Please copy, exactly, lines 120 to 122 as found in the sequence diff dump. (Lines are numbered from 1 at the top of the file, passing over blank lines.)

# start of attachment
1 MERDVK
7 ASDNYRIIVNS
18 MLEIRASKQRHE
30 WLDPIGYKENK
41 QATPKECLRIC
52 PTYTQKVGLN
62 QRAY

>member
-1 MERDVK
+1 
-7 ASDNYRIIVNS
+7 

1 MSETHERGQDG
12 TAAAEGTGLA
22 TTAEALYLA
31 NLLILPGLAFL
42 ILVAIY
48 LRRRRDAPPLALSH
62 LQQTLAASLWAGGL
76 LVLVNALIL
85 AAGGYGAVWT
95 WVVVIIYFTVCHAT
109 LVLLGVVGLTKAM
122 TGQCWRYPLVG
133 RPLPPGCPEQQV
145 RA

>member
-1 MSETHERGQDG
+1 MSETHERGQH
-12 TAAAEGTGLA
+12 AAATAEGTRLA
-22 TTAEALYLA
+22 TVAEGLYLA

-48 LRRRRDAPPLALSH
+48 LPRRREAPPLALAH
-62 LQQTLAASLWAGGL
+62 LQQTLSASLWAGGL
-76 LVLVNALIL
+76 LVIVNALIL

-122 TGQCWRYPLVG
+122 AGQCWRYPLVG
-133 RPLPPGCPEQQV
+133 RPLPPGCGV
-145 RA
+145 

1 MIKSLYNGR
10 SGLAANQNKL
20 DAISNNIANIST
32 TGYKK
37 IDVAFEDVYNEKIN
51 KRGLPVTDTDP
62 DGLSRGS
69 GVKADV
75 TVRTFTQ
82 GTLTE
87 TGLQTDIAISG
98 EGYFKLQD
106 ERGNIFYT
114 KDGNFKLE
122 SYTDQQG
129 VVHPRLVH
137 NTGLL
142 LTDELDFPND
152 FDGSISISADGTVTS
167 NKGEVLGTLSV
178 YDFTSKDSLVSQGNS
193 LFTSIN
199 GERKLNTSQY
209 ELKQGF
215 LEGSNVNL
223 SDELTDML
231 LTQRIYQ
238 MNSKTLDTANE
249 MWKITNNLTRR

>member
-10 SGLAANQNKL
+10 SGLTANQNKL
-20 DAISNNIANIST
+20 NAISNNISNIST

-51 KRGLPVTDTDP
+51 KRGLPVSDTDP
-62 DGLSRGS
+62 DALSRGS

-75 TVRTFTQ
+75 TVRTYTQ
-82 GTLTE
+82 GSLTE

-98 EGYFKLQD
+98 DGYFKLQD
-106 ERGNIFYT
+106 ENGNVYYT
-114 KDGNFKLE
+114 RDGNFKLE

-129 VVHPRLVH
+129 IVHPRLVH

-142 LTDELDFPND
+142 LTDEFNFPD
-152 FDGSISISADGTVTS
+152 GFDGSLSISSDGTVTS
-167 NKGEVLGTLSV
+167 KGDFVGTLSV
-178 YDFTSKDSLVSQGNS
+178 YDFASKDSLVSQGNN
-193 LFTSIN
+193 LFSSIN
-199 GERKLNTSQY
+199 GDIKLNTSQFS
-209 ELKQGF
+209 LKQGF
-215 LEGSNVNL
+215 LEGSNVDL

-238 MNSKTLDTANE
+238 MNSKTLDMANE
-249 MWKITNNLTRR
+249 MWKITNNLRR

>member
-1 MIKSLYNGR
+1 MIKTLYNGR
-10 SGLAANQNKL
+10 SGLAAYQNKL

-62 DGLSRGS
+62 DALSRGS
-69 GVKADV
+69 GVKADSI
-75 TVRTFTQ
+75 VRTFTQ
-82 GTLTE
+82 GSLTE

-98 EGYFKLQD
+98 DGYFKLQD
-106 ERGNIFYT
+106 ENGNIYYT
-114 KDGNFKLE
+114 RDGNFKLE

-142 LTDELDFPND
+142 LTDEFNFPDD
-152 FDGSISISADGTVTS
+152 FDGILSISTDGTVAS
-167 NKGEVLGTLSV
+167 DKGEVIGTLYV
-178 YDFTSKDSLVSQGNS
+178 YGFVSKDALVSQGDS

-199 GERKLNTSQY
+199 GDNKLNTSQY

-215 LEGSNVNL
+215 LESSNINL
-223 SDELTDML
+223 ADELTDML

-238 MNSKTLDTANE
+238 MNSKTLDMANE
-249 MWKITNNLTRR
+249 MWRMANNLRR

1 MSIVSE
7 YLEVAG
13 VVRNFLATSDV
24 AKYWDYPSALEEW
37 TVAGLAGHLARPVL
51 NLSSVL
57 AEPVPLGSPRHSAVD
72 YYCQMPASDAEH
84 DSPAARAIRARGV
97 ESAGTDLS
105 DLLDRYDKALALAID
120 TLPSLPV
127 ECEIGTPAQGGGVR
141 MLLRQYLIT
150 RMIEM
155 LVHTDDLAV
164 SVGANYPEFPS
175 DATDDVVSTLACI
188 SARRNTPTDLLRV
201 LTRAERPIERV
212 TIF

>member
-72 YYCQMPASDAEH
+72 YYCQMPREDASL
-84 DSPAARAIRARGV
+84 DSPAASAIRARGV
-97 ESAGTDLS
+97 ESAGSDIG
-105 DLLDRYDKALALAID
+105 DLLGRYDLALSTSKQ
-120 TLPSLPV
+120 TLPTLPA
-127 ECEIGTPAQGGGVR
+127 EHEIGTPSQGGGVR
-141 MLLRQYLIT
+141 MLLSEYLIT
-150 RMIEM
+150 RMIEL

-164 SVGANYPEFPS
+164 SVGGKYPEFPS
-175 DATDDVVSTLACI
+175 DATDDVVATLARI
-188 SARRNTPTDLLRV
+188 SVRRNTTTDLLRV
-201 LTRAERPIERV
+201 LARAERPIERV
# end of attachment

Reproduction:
+10 SGLAAYQNKL

-62 DGLSRGS
+62 DALSRGS